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ADF to submit evidence to EU crackdown on antibiotics

Following a request from the European Parliament, the European Commission has announced new plans to deal with antimicrobial resistance (AMR) across Europe. It says this problem causes 25,000 human deaths every year.

Increased resistance of microbes to drugs used for livestock is one probable cause of the high human death toll, and the Commission wants something done about it.

UK vets have largely welcomed the new 12-point plan that sets out to make an impact on AMR. Key actions include strengthening EU law on veterinary medicines, and bringing in new recommendations for the prudent use of antimicrobials. The European Parliament has already called for the phasing out of preemptive use of antibiotics in livestock, a move that is hoped to reduce drug resistance being transferred from animals to humans.

As a global leader in proactive herd hygiene, ADF will be submitting findings to the European Commission, as it looks at alternative approaches to the pre-emptive use of antibiotics. Information gathered since the Automatic Dipping and Flushing system was first introduced in 2005 will form a large part of ADF’s submission. The British company is proud to have led a revolution in a reduction of the amount of antibiotics used in dairy parlours around the world.

James Duke, founder and Director of ADF, said, “We fully back a farmer’s right to use antibiotics for treating specific health problems amongst their herds. It is often the only way of defeating infection. However, ADF knows that, as a forward-thinking company, it has a part to play in stopping the overuse of such drugs on a preemptive basis. That is why we’re pleased to be able to submit our findings to the Commission.”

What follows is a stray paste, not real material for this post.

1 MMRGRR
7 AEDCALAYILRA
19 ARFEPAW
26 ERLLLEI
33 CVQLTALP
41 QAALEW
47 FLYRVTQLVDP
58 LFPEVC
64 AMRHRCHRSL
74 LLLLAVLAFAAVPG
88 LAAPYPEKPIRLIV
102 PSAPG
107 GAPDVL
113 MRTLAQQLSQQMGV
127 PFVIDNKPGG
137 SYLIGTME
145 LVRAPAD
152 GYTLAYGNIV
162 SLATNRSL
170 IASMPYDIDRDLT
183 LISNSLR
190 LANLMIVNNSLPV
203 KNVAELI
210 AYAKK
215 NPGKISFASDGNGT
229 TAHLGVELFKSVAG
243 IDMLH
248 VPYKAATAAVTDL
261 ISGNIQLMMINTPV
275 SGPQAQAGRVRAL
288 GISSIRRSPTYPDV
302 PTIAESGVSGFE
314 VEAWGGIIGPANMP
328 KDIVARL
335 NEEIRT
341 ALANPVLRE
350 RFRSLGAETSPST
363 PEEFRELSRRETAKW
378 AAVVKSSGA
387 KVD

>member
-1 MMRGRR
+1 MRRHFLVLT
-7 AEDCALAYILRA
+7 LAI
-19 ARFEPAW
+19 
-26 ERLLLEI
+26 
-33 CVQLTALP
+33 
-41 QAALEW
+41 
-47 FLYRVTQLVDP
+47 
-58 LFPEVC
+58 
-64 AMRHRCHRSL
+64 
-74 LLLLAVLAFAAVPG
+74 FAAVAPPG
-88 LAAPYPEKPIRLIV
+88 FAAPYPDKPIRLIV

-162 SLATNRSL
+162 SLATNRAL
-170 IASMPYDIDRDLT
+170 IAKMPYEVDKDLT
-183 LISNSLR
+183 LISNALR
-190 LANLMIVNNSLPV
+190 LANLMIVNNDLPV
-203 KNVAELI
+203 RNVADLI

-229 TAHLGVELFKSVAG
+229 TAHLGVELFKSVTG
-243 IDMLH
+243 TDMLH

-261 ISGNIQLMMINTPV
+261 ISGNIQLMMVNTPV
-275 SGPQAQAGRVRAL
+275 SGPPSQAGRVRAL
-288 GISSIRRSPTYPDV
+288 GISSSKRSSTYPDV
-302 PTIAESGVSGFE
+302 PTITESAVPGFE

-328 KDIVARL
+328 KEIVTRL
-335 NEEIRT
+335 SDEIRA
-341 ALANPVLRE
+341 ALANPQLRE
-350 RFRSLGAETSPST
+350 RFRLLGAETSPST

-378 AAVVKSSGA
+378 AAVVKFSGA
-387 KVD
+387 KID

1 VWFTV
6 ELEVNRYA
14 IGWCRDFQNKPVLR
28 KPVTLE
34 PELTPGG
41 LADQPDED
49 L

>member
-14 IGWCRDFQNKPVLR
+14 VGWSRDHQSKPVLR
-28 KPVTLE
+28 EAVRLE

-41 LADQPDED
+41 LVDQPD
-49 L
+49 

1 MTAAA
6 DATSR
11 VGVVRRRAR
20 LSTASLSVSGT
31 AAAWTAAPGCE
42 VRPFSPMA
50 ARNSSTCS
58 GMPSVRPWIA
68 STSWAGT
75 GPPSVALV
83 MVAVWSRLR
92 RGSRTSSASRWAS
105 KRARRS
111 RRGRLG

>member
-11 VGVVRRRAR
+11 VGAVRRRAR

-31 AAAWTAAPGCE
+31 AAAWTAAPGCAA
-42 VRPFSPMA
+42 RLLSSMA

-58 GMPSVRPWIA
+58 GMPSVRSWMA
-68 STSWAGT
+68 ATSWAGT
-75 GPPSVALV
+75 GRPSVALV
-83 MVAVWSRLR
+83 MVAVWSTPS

Farmers using ADF report a dramatic reduction in the amount of antibiotics used. This is due to teat dip being injected into the head of each liner at exactly the right moment, before the teat is exposed after milking; this prevents bacteria entering the udder after milking when the teat canal is open and at its most vulnerable. Each teat is completely covered in dip, and every cluster is flushed and sanitised ready for the next cow with no potential for the transfer of infections.

James went on to say, “The system is designed to improve herd health, with savings of time and money an additional benefit. Many early adopters of ADF tell us that they are now getting more lactations from their cows and that they prefer milking cows that give more milk and are less hassle than heifers. Additional income from surplus heifers sold off the farm is a welcome and unforeseen bonus. Concern about the widespread use of antibiotics and the potential impact on humans and animals can only enhance the value of ADF. It is always more effective to tackle a problem proactively.”